Next, an embodiment of the present invention will be described with reference to the drawings. FIG. 1 is an explanatory schematic view of a circuit in a boiler furnace according to the embodiment; FIG. 2 is a side view of a ceiling wall inlet mixing header used in the circuit in the boiler furnace; FIG. 3 is an explanatory schematic view showing the layout of the ceiling wall inlet mixing header and the duct arrangement of mixing header outlet connecting ducts in a boiler body; and FIG. 4 is a view showing a result of measurement of temperature distributions in a furnace wall outlet, a ceiling wall inlet and a ceiling wall outlet.

FIG. 5 is a schematic configuration view of the boiler apparatus as a whole. The boiler body is chiefly constituted by a spiral water wall 1, upper wall side walls 2, an upper wall front wall 3, an upper screen pipe 4, an upper nose wall 5, auxiliary side walls 6, a ceiling wall 7, a cage wall 13, various suspended heat exchanger tubes 15 disposed in the furnace, etc. The portion above the ceiling wall 7 is partitioned by a penthouse casing 16.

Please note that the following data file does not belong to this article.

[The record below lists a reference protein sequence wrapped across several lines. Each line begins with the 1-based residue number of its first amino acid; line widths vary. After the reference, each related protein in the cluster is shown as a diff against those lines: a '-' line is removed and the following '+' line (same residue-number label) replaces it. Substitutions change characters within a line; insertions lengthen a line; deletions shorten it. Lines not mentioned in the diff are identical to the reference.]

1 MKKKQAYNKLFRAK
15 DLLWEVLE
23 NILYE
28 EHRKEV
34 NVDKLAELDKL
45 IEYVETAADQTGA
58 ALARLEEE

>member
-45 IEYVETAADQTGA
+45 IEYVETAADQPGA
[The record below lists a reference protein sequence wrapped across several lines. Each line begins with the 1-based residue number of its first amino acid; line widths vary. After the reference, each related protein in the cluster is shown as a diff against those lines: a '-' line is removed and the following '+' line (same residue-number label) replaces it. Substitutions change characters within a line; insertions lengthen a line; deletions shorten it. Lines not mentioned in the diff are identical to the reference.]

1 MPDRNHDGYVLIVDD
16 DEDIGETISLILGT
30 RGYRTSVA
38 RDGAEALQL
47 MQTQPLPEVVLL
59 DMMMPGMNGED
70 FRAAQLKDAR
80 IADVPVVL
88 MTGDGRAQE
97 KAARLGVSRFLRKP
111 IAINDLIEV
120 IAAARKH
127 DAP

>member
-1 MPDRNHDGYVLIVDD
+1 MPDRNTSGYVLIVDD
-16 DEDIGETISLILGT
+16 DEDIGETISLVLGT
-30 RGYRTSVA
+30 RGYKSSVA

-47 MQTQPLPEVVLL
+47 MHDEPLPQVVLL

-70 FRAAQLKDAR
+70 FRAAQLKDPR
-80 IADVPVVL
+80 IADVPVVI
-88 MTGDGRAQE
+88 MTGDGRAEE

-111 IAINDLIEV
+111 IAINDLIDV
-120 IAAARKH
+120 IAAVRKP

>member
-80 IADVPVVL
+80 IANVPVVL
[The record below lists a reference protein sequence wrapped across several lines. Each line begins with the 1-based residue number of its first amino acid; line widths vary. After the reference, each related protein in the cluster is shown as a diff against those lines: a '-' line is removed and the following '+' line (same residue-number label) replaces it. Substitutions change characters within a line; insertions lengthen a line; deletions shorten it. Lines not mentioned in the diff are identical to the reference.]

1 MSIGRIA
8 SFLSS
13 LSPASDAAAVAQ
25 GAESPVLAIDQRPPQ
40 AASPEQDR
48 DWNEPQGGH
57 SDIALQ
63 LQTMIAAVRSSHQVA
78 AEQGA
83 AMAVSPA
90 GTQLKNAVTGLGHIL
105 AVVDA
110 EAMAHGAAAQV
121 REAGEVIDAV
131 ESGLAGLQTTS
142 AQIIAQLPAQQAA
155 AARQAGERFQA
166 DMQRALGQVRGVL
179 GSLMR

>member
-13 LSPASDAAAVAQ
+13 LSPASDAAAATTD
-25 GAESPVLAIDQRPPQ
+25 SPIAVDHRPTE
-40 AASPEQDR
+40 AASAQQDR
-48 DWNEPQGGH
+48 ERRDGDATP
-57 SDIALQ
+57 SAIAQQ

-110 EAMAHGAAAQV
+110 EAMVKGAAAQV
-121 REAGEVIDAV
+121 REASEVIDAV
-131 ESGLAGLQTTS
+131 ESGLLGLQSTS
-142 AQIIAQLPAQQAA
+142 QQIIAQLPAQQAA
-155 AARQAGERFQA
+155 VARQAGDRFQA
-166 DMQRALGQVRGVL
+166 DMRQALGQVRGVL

The boiler body is supported on a top boiler steel frame 18 indispensably through spring bolts 17. The boiler body is designed to extend downward (to the ground 19) because the boiler body reaches a high temperature in operation.

The circuit in the boiler furnace according to the embodiment will be described with reference to FIG. 1. Boiler water introduced from an economizer 20 (see FIG. 5) passes through the spiral wall 1, and is then distributed to the upper wall side walls 2, the upper wall front wall 3, the screen pipe 4 and the nose wall 5. The upper wall side walls 2, the upper wall front wall 3 and the screen pipe 4 are connected to one end of a ceiling wall inlet mixing header 8 through mixing header inlet connecting ducts 10. The ceiling wall inlet mixing header 8 is connected to a ceiling wall inlet header 11 through mixing header outlet connecting ducts 9.

As shown in FIG. 2, the ceiling wall inlet mixing header 8 has a lateral shape bent into a substantially L-shape, and the opposite open ends thereof are closed. When a bent portion 23 is provided thus like an L-shape halfway in the ceiling wall inlet mixing header 8, length L2 occupied by the ceiling wall inlet mixing header 8 can be made substantially shorter than length L1 which would be occupied by the ceiling wall inlet mixing header 8 if it were extended like a straight line, while the length of the fluid mixer region is substantially kept as it is. Thus, the apparatus can be made compact. In addition, when the bent portion 23 is provided halfway in the ceiling wall inlet mixing header 8, the flow of fluid can be changed so that fluid mixing can be performed satisfactorily.